In this post some more facts are shown in continuation with the last post..
Sea Level Rise
As we all know, when water warms it expands. Add this to water melting from glaciers and the arctic and you will see a measurable amount of sea level rise. While sea level rise by all accounts has been occurring for as long as we can tell, what is of particular interest is the rate of change that has been occurring. From 1870 to 1992, the average sea level rise has been 1.7 mm. As the chart below indicates, those rates have nearly doubled starting in 1993.
(click on the photographs to enlarge)
Carbon Dioxide Levels
Carbon dioxide (CO2) in our atmosphere has been around longer than mankind. As we all know, CO2 is part of a natural process involving plants and animals as well as volcanic eruptions. Manmade CO2 comes from the burning of fossil fuels used in energy plants, manufacturing plants and the various modes of transportation we use. The chart below shows the levels of CO2 measured in the Earth’s atmosphere over the past 400,000 years. Everything appears quite normal up until about 1950 where instead of following the cycle of upward and downward trends, the levels increased beyond any point in history and continued upward. April 2010 set yet another record of atmospheric CO2 at 392 ppm.
(click on the photograph to enlarge)
Now we have four factual indicators of warming. The issue is really with last one, the CO2. What is causing the increase in CO2? That is the center of the debate as to whether we are causing the rising CO2 levels or is nature doing this?
As we all know by now, CO2 comes from nature and from man. If the Earth warms, CO2 from nature increases as well. When there is less ice in the arctic regions, the Earth will absorb more of the Sun’s energy, which will create more warming since the oceans will release more CO2 . This cycle is known as a positive feedback. As permafrost regions on the Earth begin to melt, more greenhouse gases including methane which is known to have even a bigger impact on the greenhouse effect, are released from the soil that was once frozen, again this is positive feedback.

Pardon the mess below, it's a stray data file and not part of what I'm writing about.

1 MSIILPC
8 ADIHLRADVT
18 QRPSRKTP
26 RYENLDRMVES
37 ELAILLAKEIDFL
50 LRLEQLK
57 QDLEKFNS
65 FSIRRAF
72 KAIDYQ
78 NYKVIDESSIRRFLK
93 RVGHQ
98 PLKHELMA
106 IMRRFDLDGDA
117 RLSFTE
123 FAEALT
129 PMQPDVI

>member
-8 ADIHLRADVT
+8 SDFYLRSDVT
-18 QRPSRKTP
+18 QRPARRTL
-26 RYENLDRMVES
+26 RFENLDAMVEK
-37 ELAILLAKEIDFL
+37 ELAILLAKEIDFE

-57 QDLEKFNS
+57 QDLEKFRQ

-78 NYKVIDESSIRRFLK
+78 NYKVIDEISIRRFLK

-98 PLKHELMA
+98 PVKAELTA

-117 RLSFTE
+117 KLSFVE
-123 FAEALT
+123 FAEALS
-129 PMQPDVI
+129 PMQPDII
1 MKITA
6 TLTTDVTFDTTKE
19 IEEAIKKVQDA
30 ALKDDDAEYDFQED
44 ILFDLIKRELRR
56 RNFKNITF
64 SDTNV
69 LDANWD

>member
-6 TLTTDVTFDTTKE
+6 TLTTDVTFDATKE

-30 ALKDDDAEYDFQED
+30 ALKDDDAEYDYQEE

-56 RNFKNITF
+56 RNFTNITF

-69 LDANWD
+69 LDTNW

Scientists are tracking solar output from the sun to determine if change in the sun’s output, known as solar irradiance, is a contributing factor to global warming and the subsequent climate change. These studies are important as they may help us understand the influence the sun’s energy has in creating the recent warming. While there has been no conclusive evidence to date, it merits closer observation and study.
So, what is causing CO2 levels to continue to rise? We know that we are definitely putting more CO2 into the atmosphere than we ever have. As countries like China and India go through their new found industrial growth, we continue to release more CO2, while it would make sense to point at these man made increases as the primary culprit, it is simply not that easy. Unfortunately regulating CO2 levels across the globe is a daunting task. What agency will monitor what countries and businesses are doing? In an already poor global economy, what is the cost of making these changes? Will the changes even have an impact on reducing CO2 levels? While we continue to debate, what will the cost be of doing nothing? Should we act now and wait for science to prove definitively that nature or man causing the global warming? Do we wait until we know for sure?
At this point, we have more questions than answers and anyone who says otherwise is doing so for reasons outside of getting to the scientific truth. We know the Earth is warming. The factual evidence cannot be disputed. If you had the power today to decide what path we should take, what would you choose? Do nothing until science has been proven, or begin a program that reduces the amounts of CO2 that man is putting into the atmosphere? What would you do to change the world we live in..